Public Opinion on Nuclear Goes Critical
It's probably not too surprising, given the constant attention it's been getting in the press recently, but the Japanese nuclear crisis has turned more Americans off to nuclear power. Two new polls released Tuesday found that 58 percent of those polled said they are now less supportive of expanding nuclear power here in the US.
The poll, conducted by ORC International on behalf of the Civil Society Institute (CSI), found that two-thirds of respondents said they would protest the construction of a new nuclear reactor within 50 miles of their homes. Fifty-three percent said they support "a moratorium on new nuclear reactor construction in the United States" and would prefer energy efficiency and renewables. (It's worth noting, though, that among those that already supported of nuclear power, 24 percent now said they are actually more supportive now.) The Pew Research Center for the People and the Press also released a new poll on Tuesday that found nuclear support had taken a nose-dive.
As for funding these new nuclear plants, 73 percent in the CSI poll said they don't think taxpayers should "take on the risk for the construction of new nuclear power reactors" with federal loan guarantees. The Obama administration has made expanding the loan guarantees a major part of its energy agenda, but there have been plenty of concerns about forcing taxpayers to foot the bill if something goes wrong.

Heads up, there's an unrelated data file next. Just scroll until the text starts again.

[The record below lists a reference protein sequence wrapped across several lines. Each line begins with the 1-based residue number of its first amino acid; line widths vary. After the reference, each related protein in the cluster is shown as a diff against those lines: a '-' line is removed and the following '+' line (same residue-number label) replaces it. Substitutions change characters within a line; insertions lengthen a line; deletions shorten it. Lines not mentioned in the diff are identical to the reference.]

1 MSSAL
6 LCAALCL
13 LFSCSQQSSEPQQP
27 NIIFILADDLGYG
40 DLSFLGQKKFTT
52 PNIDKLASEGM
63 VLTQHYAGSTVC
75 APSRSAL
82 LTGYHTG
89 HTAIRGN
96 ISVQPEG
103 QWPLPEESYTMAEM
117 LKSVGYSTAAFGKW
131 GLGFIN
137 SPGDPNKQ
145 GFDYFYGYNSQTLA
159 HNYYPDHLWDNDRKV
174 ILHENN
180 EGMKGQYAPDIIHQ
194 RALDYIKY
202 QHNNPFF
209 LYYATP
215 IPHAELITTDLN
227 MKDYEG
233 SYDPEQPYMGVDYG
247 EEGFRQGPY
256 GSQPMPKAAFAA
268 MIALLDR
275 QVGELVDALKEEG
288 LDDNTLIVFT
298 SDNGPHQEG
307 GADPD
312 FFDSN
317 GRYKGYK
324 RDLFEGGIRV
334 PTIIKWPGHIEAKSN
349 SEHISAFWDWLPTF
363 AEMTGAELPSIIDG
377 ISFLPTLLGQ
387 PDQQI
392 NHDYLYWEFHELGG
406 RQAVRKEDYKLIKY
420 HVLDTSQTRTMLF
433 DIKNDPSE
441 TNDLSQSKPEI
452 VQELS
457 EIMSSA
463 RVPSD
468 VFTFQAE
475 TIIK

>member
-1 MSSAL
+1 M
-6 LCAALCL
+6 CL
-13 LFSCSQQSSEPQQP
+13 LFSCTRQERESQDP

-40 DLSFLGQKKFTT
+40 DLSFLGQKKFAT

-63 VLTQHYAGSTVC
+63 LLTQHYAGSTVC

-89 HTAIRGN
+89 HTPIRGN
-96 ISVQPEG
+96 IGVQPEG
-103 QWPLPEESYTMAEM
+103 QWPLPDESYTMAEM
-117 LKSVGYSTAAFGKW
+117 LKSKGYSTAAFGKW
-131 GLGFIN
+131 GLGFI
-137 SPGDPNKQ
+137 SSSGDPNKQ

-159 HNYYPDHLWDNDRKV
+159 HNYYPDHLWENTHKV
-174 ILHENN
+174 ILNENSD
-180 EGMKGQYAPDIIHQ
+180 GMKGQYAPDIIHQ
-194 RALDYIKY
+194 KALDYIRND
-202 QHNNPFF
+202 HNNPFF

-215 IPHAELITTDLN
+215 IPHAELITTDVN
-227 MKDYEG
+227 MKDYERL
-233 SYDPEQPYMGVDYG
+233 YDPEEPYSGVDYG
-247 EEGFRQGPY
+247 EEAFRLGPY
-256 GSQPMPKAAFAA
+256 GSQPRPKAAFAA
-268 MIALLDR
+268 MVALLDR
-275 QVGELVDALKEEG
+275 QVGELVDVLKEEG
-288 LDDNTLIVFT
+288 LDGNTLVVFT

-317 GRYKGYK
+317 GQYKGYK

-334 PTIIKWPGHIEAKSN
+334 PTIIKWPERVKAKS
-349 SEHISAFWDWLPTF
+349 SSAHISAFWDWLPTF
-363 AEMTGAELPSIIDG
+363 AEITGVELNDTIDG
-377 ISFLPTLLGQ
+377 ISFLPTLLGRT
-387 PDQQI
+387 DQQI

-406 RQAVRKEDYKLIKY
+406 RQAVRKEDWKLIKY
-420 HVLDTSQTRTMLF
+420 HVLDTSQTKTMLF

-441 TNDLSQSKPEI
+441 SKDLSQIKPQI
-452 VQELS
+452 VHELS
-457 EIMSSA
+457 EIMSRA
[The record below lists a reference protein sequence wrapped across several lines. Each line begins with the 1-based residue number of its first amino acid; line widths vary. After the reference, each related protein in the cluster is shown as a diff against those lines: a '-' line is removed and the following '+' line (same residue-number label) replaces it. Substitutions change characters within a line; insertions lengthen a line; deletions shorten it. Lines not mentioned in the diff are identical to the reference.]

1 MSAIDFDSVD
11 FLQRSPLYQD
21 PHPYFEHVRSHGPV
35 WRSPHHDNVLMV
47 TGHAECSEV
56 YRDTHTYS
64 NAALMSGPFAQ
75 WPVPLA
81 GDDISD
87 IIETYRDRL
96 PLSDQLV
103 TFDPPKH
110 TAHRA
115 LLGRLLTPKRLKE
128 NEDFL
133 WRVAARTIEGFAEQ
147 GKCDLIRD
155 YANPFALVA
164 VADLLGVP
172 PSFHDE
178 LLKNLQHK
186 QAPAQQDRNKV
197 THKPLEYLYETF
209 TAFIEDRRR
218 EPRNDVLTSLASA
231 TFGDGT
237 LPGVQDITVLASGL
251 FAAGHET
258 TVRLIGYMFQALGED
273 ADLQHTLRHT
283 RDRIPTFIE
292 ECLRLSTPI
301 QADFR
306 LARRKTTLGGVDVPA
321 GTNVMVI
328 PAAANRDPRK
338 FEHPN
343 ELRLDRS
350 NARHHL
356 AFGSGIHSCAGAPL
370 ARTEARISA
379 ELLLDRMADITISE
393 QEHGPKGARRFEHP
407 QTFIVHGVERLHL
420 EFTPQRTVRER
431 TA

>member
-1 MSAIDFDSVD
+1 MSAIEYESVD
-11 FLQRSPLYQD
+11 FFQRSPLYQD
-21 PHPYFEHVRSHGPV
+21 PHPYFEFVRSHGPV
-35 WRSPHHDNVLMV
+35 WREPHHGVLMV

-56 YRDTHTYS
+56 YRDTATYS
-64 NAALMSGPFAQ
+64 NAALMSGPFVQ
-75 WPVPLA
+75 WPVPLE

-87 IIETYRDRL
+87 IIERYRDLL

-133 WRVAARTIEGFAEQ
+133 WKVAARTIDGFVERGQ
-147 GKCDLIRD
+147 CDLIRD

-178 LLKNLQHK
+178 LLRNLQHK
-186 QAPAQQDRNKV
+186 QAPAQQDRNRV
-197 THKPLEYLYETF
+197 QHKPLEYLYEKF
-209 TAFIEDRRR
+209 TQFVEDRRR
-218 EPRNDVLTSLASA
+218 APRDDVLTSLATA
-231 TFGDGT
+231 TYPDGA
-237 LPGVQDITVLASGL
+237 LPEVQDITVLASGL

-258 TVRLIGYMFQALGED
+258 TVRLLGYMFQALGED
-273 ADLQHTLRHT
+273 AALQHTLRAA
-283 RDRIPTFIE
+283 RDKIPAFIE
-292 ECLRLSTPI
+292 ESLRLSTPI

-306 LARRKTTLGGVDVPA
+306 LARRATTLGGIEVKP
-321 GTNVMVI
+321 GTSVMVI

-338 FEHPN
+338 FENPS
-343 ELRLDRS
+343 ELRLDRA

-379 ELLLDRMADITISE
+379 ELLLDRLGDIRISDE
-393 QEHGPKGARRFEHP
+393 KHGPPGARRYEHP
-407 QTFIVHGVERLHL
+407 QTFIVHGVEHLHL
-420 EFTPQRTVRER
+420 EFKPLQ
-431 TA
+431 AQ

When Gallup last polled Americans on nuclear power in 2009, it found support at a new high—59 percent of the public favored it. It had been years since a nuclear accident was all over the news. But as I noted last week, the last major nuclear power accident in the US was enough to turn Americans off from it for a generation. I ventured then that this latest situation in Japan may have a similar effect. Given that the latest polls were conducted in the aftermath of a nuclear disaster, it's unclear what their conclusions mean for the future of nuclear power. What will be interesting is the longer-term influence on public opinion once Japan's nuclear emergency fades from the news.